The lack of a public domain is the societal equivalent to wearing earplugs and nose plugs and a coating of plastic on our tongues. Thick gloves and cataracts.

We deprive ourselves of the discoveries and connectedness, the intertext. How would religion be impacted if all of the variations of the various holy books survived intact? Would we find a version of the myths that contained humorous incidents long forgotten?

The minimal money being made off such old works pales the amounts to be made if the rest of the works enter the public domain before they are lost for good. We live in an world of information, our economies rely on it, and yet we do not embrace its spread, ever fearful of losing control.

We must stop being Jay Gatsby, or we will be floating before we know what hit us.


TPB AFK: a Documentary

Today I watched TPB AFK, a film about the Swedish website The Pirate Bay. You can read some background on the website on Wikipedia: Wikipedia: The Pirate Bay.

Basically the website is a clearing house for BitTorrent file sharing offerings. BitTorrent is a protocol (a set of conventions for computer network traffic) that allows you to share files in a distributed manner. This means multiple people can facilitate both the sending and receiving of the files.

A crucial point about the way the website works, it never actually sends or receives any of the files. It only announces other people who say they will send them.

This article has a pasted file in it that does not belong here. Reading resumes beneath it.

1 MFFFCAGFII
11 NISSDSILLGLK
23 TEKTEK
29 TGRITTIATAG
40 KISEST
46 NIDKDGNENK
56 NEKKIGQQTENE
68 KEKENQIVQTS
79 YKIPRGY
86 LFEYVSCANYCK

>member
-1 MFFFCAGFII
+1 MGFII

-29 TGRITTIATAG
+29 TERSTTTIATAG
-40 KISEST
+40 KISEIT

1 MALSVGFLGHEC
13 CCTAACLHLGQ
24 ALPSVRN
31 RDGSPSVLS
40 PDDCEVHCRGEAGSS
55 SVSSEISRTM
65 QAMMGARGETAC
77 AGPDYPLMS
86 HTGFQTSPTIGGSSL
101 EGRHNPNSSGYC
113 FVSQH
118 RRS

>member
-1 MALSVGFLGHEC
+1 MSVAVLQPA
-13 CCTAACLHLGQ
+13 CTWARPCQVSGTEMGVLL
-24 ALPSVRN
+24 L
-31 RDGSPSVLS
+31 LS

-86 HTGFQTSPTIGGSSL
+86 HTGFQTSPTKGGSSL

But there comes a problem: what if people share files they don’t own the temporary rights to. And the result has been a lot of legal fuss and political fuss aimed at stopping this from happening.

That is what this film is about: the ad hoc owners of some of the files, along with Swedish authorities, prosecuted the people running The Pirate Bay.

The main question is, of course, not the one being asked by authorities or the custodians of the content. The main question is what shape of custodial rights works in the digital era? Their question, instead, is how do we maintain the status quo?

And so they try what they always tried before: sue them, prosecute them, “disrupt, misdirect, discredit, or otherwise neutralize” them. They sue over the most minimal infringements, including cases of Fair Use (the doctrine that some unlicensed uses of temporarily held works are not infringement, due to the nature of the use).

This is a doomed effort. They freely admit this, for the temporary custodians of the world’s content have asked the governments to act by passing new laws they have drafted and treaties they have negotiated in secret.